June 8, 2012

Two of the best things about summer, if you ask me, are fresh corn and sitting in a chair (or on a beach or deck chair or hammock, etc.) and reading uninterrupted for an hour (or two or three).

For a while I have wanted to create a section of this website devoted to book suggestions, putting in one place the smaller lists that have trickled out in various posts over the years: young adult, younger adult, book club favorites, classics, contemporary fiction, contemporary nonfiction.  Each book is linked to its Amazon listing, and comes with my own brief summary/description.  You can also print or email the lists if you like!

Click here for the Reading Lists page (You can also access the page whenever you like by using the “Reading Lists” tab in the website’s header.)

I love few things more than talking about good books, so please leave your own recommendations in the comments!  I am hoping to work through a sizable stack of books this summer, so I promise to update my lists.  Also toying with the idea of adding more categories—any requests?

Happy summer reading, folks!  Don’t forget that sunscreen.

adapted from Ezra Pound Cake

makes 12-15 small cakes or 6-8 large ones; recipe doubles easily

Think of these cakes as a riff on a hush puppy—pan fried instead of deep fried, they maintain the crisped-edge lightness of a really good hush puppy, but are substantive enough to make for a lovely little dinner when paired with a salad and some grilled vegetables.  I also think they would be fantastic party appetizers or even work at brunch, perhaps with some pickled or cocktail shrimp.

I essentially made these from things we already had around the house, a quality I love in a recipe.  If you don’t have or like green onions, substitute white or red onion, and feel free to add other herbs if cilantro’s not your thing: basil, parsley, even mint.


2 ears fresh corn
3 stalks green onion, green & white parts chopped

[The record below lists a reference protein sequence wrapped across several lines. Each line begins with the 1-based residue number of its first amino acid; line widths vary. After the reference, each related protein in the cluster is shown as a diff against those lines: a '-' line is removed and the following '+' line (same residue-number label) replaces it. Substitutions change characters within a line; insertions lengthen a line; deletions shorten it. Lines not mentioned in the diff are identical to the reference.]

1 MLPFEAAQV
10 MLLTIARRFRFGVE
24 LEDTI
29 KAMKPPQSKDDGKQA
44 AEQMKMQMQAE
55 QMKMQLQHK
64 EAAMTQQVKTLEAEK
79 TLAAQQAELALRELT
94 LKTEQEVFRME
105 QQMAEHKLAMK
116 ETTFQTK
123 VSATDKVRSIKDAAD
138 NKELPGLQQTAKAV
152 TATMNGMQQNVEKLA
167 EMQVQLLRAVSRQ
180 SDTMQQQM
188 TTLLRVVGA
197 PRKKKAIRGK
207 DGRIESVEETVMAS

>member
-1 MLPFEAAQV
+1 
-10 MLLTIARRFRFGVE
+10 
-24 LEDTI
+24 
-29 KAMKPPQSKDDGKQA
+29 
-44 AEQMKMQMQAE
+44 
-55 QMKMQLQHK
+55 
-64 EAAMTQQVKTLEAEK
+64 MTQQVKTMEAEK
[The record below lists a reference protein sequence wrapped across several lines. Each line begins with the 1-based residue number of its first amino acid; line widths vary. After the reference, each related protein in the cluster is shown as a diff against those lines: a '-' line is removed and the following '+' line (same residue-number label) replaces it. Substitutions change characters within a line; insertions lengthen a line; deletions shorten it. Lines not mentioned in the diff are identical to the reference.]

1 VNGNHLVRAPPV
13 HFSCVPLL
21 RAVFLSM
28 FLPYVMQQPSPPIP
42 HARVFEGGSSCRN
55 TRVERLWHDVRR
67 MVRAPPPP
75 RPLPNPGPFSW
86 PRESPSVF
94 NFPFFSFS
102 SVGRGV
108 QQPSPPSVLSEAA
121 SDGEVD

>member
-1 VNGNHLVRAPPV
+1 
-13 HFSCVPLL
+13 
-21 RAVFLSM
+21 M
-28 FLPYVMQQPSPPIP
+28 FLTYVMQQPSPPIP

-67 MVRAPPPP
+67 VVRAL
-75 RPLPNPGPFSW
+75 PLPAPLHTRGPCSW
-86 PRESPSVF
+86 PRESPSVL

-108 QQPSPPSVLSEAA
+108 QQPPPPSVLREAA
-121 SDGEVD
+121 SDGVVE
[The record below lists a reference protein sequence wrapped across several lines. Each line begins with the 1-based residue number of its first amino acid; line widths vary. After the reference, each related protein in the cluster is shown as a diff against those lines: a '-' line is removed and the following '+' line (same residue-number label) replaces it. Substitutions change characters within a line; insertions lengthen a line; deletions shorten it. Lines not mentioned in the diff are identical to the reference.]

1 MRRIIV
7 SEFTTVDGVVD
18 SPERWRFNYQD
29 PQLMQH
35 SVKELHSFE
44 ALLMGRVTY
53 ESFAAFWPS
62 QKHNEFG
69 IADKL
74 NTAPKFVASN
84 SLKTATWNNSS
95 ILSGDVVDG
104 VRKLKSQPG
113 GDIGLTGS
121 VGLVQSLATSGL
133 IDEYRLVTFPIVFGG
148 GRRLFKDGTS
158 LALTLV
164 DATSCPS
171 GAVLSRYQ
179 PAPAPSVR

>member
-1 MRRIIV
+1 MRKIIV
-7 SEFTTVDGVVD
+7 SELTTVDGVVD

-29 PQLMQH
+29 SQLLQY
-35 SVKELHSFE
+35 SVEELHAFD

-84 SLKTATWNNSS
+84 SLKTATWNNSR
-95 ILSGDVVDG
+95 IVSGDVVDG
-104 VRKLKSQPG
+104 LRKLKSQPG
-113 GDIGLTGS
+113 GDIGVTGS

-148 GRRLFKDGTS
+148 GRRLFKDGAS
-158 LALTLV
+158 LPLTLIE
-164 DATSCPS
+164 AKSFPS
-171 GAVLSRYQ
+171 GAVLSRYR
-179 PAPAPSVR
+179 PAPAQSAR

1 egg
¾ cup cornmeal
¼ cup flour
¼ tsp. chopped cilantro
½ tsp. each baking powder & baking soda
½ tsp. smoked paprika
¼ tsp. cayenne
2 T buttermilk (more, if necessary)
2 T melted butter
salt & pepper

for serving: sour cream, chopped tomato & avocado, salt, lemon juice

Heat a large, preferably cast-iron skillet over medium heat.  Add a few inches of canola oil.  (Do this first so you don’t have to wait on it later.)  Place a paper-towel lined cookie sheet in a low oven.

Cut the kernels off of the corn carefully, then place them in a large bowl along with the green onion and cilantro.  This mixture will be fairly wet, so add the dry ingredients to them first, to coat—this will help prevent them from spattering when frying.

I like to mix all of the wet ingredients together in a liquid measuring cup, then pour them into a well in the dry ingredients.  Use a spatula to fold the mixture together, then check the consistency with your fingers to see if the batter will hold up to form patties.  Add more buttermilk or cornmeal, if needed.  You don’t want the mixture to be too dry, otherwise they will fry up dense, but you also don’t want it to be too gloppy or it won’t hold together.

Use spoon to ease the first patty into the hot oil; it should sizzle.  Watch out for splattering oil and adjust the heat as necessary—you want hot enough so the patties will brown quickly, but not so hot that it’s dangerous to stand next to the pan! (I am speaking from experience here).

Use a thin spatula to flip the patties after a minute or minute and a half, depending on size.  Brown on the other side before removing to the oven while you continue to fry the rest.

Serve hot, with any or all of the above suggestions—hot sauce might be nice, too! Cool any leftovers completely before storing in the fridge, then reheat using a toaster oven (or toaster, if your patties are thin enough).


1 Comment »

  1. I enjoy your blog very much! Thanks for sharing your recipes, personal essays, and reading lists. Here are a couple of my favorite novels dealing with identity and perceptions.

    Theophilus North by Thornton Wilder and Rebecca by Daphne DuMaurier are books I’ve reread numerous times since first encountering them as an adolescent.

    Comment by Melissa Gallant — June 8, 2012 @ 10:07 am

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